Skip to content

South East Asian market to call it quits after 23 years

Plant-based Vietnamese salad with Impossible meatballs

Sad news the this week, as a staple of the city’s food scene announced their imminent closure. South East Asian Market (422 E 900 S) will be closing their doors after more than two decades in business – stop by to say goodbye this week, and avail yourself of their clear out fire sale too.

Taking to Facebook the owners wrote, “We have made the decision to CLOSE Southeast Market after 23 years of business in this wonderful community. It’s been a difficult two years and decided it’s time to retire. We want to thank everyone who has shown us continued support and love throughout our 23 years of business. Please save the date for March 12-13 for our clearance sale! All items are marked 40% off. Everything must go! We will be opened at 8am on both days.”

The always in the know Building Salt Lake also wrote that the building’s owners recently completely a rezoning of the property which “shifted the zoning of the parcel from residential/business (RB) and neighborhood commercial (CN) to community business (CB). The biggest difference is that CB zoning requires no front or corner setbacks from nearby properties. Buildings must be set back at least 10 feet at the rear.request through the city.”

Many will miss the long lived grocery store for a quick and wallet friendly way to cook up a storm. Fans took to social media to recount the memories on several local pages and groups: “their roast duck, when it was available on the weekends, was heavenly”, “I often see chefs and cooks running in there to grab sauces , greens , etc and running back out…and paying . I hope they enjoy retirement.”

Liquor legislation confirmed for 2022

Level Crossing Brewing Company - Utah Uncommon beer

After a will they won’t they dance of several weeks, the 2022 legislative session is now closed – and with it – the news we’ve all been on pins for – exactly how our year of drinking our woes away will pan out exactly. Fox 13 has a brief round up here.

The headline news is that those in charge have made only the most modest of tweaks to bar licenses. As reported at the end of last month, Utah presently has zero bar licenses to hand out to would be entrepreneurs. While many had supported a simple increase to the per-capita controls on this license type – you know a simple business friendly solution – the legislature demurred. Instead a “re-working of hotel and resort licenses” frees up meagre 10 licenses.

For business owners like Jess Wilkerson of Trolley Wing Company who has been a vocal participant at many a recent DABC meeting – this will come as a welcome and quick salve to the licensing issues at hand. For the more than a dozen other businesses on the list – and any future others who would dare to open a new business in Utah this year – 2022 looks as bleak as it ever did.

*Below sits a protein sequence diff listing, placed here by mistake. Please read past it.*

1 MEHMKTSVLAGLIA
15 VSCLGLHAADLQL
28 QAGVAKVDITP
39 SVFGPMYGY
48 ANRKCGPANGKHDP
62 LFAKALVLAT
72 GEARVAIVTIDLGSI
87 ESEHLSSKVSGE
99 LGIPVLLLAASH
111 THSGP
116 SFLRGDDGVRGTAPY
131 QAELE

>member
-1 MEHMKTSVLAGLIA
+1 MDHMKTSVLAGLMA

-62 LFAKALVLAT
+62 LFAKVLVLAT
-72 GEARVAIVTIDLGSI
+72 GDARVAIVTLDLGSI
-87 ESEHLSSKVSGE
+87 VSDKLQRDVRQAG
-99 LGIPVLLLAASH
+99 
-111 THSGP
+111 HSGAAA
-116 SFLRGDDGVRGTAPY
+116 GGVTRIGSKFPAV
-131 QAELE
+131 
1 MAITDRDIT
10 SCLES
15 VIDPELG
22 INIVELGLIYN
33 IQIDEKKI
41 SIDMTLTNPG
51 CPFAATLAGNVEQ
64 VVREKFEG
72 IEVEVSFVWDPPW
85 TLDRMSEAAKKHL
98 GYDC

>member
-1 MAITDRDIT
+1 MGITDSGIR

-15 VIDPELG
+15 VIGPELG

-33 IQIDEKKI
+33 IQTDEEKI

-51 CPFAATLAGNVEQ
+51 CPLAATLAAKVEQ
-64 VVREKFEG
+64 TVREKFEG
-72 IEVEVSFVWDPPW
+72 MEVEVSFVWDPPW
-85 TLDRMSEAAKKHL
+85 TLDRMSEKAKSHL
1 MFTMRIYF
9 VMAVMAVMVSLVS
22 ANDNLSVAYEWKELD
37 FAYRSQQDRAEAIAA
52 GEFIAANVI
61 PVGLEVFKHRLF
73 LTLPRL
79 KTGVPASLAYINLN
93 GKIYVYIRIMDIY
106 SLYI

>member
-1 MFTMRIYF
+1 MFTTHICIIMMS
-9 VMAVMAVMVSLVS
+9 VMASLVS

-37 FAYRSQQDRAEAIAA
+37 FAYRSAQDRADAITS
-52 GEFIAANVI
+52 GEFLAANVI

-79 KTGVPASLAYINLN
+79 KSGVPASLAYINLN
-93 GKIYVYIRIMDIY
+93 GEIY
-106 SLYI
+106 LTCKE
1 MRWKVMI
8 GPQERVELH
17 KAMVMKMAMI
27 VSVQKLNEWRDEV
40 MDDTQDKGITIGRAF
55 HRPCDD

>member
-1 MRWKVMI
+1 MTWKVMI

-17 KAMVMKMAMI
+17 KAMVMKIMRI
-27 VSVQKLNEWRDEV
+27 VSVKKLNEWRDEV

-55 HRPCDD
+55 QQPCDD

Seltzer talk is probably the next biggest topic discussed around town. Expect nearly forty varieties to disappear from shelves as regulators have decided many don’t meet liquor law code. In a nutshell, those that use an “ethyl alcohol based flavoring” are set to be nixed. The Trib’s new food writer Stefene Russell dug into the details surrounding the whole mess and produced this handy list of what will disappear from shelves.

Stock up now if you’re favorite flavors are set to vanish, it’s foolhardy to expect state stores to pick up all the slack. Russell’s article quotes Shannon Clay (an industry distributor) who points out that her company alone “distributes hard seltzers to 1,300 stores in six Utah counties: Davis, Salt Lake, Summit, Tooele, Utah and Wasatch. Those seltzers with ethyl alcohol flavorings will now be sold only in 45 state liquor stores.”

These new laws (if signed by Governor Cox) will take effect July 1st.

St. Patrick’s Day at Flanker

This weekend sees downtown SLC’s new Flanker offer a range of St. Patrick’s menu specials: 

  • Brunch Special, March 12th, green eggs and ham sammy   
  • PM Specials for March 12th, 13th and 17th, Guinness cheddar dip with pretzel bites, cottage pie with curried beef stew, peas, carrots, mashed potatoes

For reservations, menus, and additional information, visit or call 801.683.7070. 

Salt Lake first for Famous Dave’s new concept

As a general rule I don’t write about chain restaurants, but I find this one intriguing, especially with what it portents for the industry in a larger sense. Reported this week in Restaurant Business mag, news on the newly opened Famous Dave’s in South Salt Lake.

The restaurant opened this week in the former KFC location along State Street – and is built with drive-thru in mind; presumably also delivery too, with the restaurant interior designed for counter service, grab and go dining.